Great Bear Rainforest

September 2023  |  Great Bear Rainforest, British Columbia

I knew it would be fun, I thought it could be great, but it turned out to be an epic, even spiritual adventure. I went to see and photograph bears, a unique and amazing population of bears, the Spirit Bears of British Columbia. I would have been happy with just a glimpse of them, but I didn’t just get to see them, I was able to experience them in their natural environment. I was gifted with two days of observing Laaya, a Spirit Bear or Kermode Bear as they're otherwise known. We also saw numerous other Blackbears, Eagles, Stellar's Jays, Humpback Whales, and Wolves!

Just seeing a Spirit Bear would of made the trip, but instead I was able to immerse myself in their environment, experience a glimpse into the Gitga'at Nation's culture, and meet some fellow travelers all sharing a common bond, a love for our natural world and the desire to experience something, to feel something, a bit beyond our normal daily lives.

This world touched me in unexpected ways. This environment, the bears, the wolves, and the people I met still have a hold on me that I can't shake. Primarily, because I do not want to.

Laaya, the Spirit Bear, I had able to observe for two days, keeps a wary eye on another bear, a black bear on the other side...

Laaya, the Spirit Bear, I had able to observe for two days, keeps a wary eye on another bear, a black bear on the other side of the stream. She seemed relaxed but always kept a watchful eye on any other bears in the area. Bears take subtle queues from other fellow bears as well as us humans. The more relaxed we were the more they followed suit. Even positive anxiety, our excitement, seemed to cause them anxiety. Relaxation and slow, subtle movements were key. Laaya's name translates to "high bush cranberry". Photo © copyright by Joe Luedtke.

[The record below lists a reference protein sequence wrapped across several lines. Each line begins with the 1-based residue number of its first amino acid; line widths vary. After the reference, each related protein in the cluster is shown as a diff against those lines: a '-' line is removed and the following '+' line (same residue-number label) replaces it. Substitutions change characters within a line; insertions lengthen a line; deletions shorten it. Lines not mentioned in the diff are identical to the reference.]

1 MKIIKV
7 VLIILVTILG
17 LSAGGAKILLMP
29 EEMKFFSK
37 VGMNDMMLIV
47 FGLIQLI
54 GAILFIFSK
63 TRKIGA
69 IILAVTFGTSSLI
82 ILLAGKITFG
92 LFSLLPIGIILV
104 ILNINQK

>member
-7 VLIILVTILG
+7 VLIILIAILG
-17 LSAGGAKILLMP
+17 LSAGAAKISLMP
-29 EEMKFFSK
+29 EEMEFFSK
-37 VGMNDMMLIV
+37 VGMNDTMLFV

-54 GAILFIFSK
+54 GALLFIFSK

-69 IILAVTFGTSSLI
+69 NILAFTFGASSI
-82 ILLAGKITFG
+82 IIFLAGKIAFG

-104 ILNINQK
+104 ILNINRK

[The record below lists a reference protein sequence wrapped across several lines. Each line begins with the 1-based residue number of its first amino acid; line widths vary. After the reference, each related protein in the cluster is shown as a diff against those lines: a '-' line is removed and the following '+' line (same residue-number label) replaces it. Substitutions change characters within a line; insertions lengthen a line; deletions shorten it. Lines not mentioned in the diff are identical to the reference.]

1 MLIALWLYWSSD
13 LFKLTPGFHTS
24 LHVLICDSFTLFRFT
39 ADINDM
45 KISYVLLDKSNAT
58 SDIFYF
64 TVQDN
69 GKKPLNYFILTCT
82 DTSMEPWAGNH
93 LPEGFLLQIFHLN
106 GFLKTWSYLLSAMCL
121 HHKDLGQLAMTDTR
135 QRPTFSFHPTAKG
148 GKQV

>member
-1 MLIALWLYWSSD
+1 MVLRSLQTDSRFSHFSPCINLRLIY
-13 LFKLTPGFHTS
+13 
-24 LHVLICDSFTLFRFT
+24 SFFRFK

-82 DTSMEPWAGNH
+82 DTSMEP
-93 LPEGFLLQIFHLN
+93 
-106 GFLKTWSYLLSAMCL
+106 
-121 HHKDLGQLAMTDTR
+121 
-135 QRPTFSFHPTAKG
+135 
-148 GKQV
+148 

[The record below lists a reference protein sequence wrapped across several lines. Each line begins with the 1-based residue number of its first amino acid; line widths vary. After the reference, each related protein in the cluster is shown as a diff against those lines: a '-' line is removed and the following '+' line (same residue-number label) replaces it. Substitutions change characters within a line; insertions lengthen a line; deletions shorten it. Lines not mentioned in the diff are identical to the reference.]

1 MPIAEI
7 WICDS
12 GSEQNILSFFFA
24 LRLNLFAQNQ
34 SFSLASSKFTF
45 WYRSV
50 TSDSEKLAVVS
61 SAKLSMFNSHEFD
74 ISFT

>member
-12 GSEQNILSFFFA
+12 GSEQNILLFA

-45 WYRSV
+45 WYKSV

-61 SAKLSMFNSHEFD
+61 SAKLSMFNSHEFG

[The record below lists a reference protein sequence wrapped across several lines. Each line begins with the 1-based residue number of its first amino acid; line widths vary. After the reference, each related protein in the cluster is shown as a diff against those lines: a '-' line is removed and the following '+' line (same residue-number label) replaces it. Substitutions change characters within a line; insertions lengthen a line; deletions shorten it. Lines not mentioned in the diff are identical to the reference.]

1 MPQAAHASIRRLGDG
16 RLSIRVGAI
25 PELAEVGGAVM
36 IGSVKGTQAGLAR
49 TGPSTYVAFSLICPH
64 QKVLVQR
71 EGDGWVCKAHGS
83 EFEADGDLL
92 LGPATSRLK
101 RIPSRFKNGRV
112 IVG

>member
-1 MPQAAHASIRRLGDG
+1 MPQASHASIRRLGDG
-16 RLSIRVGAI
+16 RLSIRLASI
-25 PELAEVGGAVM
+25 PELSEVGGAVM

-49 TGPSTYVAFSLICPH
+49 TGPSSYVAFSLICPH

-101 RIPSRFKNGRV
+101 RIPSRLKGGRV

We arrived in Hartley Bay and were told to unpack our cameras and be ready to go in less than hour. I wanted to get unpacked and settle in, but differed to our guides, and, yes, they knew what they were doing. We went from getting off on the dock to seeing our first bear in less than two hours.

Joe nearing Hartley Bay on Our Ferry Boat

After arriving at our designated location, our first encounter was with a Black Bear as it moved upstream hunting for salmon.

Black Bear Hunting for Pink Salmon

I am born from and of the forest…

We saw three black bears in our first day, numerous eagles and a dozen or so Stellar Jays caching salmon eggs in the moss hanging from trees.

Stellar's Jay Caching Salmon Eggs

Was surprised to learn, they store the eggs in moss up in the trees like a squirrel buries acorns.

After probably two hours of waiting, we were gifted with our first glimpe of Laaya, the Spirt Bear.

Laaya Hunting Salmon on a Mid-stream Boulder

Over two days we spent hours with Laaya watching her hunt, eat, and relax. Here, Laaya is scent marking a tree.

Scent marketing a tree while keeping an ever watchful eye on us.

A Pine Martin, which I've only been able to glimpse and never photograph before, almost became an afterthought in our focus on Laaya.

A Pine Martin, ever wary, hunts for salmon scraps

On the third day, our guides suggested we take the boat further and try and see some wolves. They knew were wolves were frequenting an estuary and said we had a decent chance of seeing some. I've seen wolves numerous times in Yellowstone National Park and as much as I love wolves and hearing them howl, my views of wolves in the past were through spotting scopes a kilometer or away. I was hesitant to give up another day of viewing bears for what I thought would be potentially distant views of wolves, but again, our guides had a good plan. We also had luck on our side, but our guides knew how to potentially get close the wolves without spooking them.